Batti Gul Meter Chalu's trailer told us that this would be a movie centered around three friends: smart-aleck lawyer Sushil Kumar Pant (Shahid Kapoor), budding businessman Sundar Mohan Tripathi (Divyendu Sharma) and fashion designer Lalita Nautiyal (Shraddha Kapoor). It also informed us that Tripathi's business was put in jeopardy owing to some questionable practices employed by their town's electricity board. Unable to dig his way out of his circumstances Tripathi torpedoes his way into the bottom of the Ganges by committing suicide. Nautiyal lectures Pant, and the latter mends his ways and takes on the corrupt electricity board by means of a class action lawsuit. And because this is a crowd-pleasing commercial film, we know the outcome of the lawsuit well in advance. The film's trailer establishes this narrative in 3 minutes flat.
Why, we ask the makers of this film, does your cinematic offering have a runtime of nearly three hours? And why does it take the film nearly two hours and fifteen minutes just to cover the plot beats shown in the trailer?
The makers may respond to our very valid queries by saying "Look at the clever metaphors we depict using our ancillary characters Vikas and Prakash. Feast your eyes on a never-ending love triangle. And please drop a quick glance at our crafty character names: Sundar, Sushil and Nauti (naughty). You have to pay extra for this degree of astute writing."
To that, we as an audience can collectively say, "Been there, done that. And can we get to your overly-simplified point already?"
Batti Gul Meter Chalu is the cinematic version of the anti-smoking ad that appears before every film. Akin to the advert, it lacks nuance, balance and a three-dimensional take on the matter at hand. To truly understand what we mean by that, let's compare this film with Oke Okkadu
. While the latter had narrative conveniences of its own, it knew that it was a work of fiction that attempted to mirror the state of a dysfunctional system spanning the breadth from citizen to leader. When the movie asks its minor characters to demand a bill when paying for goods and services and subsequently explains why demanding said bill is essential for their benefit, it poses a question to the audience. It makes them active parts of the narrative simply because it employs the viewer to re-evaluate the choices they make on a daily basis. It asks us if we are being good citizens before we accuse others of taking advantage of our naivete.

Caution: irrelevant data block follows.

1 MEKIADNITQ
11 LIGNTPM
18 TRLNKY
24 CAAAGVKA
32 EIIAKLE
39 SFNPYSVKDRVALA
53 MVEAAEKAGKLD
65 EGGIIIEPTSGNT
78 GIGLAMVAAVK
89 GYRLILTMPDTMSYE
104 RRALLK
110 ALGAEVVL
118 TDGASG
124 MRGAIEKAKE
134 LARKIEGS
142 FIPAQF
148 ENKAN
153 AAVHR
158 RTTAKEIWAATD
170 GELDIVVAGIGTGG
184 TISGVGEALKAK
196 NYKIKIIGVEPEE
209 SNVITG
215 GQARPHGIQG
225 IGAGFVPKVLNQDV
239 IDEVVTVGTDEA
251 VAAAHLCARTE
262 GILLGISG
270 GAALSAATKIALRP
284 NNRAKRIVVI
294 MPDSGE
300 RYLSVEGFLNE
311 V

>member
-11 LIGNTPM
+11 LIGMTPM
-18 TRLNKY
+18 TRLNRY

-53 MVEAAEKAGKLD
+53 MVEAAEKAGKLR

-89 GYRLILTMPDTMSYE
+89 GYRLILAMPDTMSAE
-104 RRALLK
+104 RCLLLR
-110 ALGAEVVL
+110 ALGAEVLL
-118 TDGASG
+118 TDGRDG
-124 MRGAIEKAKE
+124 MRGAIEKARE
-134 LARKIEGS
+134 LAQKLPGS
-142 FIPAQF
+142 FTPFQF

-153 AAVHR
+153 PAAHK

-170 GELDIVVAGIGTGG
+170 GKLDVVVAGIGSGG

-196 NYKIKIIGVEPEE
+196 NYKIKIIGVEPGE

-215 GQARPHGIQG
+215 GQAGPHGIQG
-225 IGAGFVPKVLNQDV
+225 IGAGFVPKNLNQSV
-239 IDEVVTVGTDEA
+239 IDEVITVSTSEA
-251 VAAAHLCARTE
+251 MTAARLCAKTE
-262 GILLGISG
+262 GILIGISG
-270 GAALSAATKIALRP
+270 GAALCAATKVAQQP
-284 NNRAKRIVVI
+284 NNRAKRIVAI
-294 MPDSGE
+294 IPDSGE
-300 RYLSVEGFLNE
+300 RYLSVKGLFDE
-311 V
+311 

Batti Gul Meter Chalu has no such nuance about proceedings. It fails to engage an audience in any shape or form because it is hell-bent on telling them just what they want to hear. Poor people are good. Rich people are evil. And mostly because the former are the ones buying tickets, and the film does not intend on offending them in any way.
While we do concede that social systems and cinematic narratives are often biased to favour a certain set of people and recognisable tropes respectively, all we ask for is a nuanced take on why this phenomenon occurs. But as we have established, nuance is not the primary priority where the film's narration is concerned - or even its performances. Shahid Kapoor tunes out his inner Kaminey
and turns up the Shandaar
to eleven as he delivers a performance that would be acceptable if he were playing a cartoon character from the '50s. He is a man who is either HAPPY or SAD or CALCULATING or RIGHTEOUS. The capital letters with which these emotional states are written in our review is but a frail attempt from our end to do justice to this over-the-top performance.
Shraddha Kapoor is present merely to offer up a long-winded romantic track in the first half and nothing more than a few lines in the second. She is wholly inconsequential to the movie's cause, and the movie treats her as such during the final hour - exit one female character and enter Yami Gautam. The latter is a highly educated and decorated lawyer who gets creamed at every turn by a man who took seven and half years to complete his law degree from a local college. The dynamic Gautham and Kapoor share robs the film of any tension, and converts a serious courtroom drama into a sitcom laden with pornographic books, wild cheering and theatrics, and a judge whose only character trait is that she is a fan of cricket.
Divyendu Sharma looks as defeated as the audience in every scene he is in, and the music scoring his journey does him no favours. The SAD music plays over his plights, the PEPPY music plays over SK's antics, and everything in between plays well before a scene conveys its intended message to the audience. The locales of Uttarakhand look gorgeous, though. We've decided where to embark on our next vacation.
And that is this film in a nutshell. A beautiful visage compensating for a lack of ambition. Underachievement at its laziest.
While teaching the basics of law to some aspiring advocates, SK says that the primary goal of a lawyer should be to make money. We have it on good authority that the filmmakers took this advice to heart. However, we suggest that our readers take another piece of SK's advice by making smart choices when it comes to their consumption of electricity, time and money before deciding to invest all three on this film.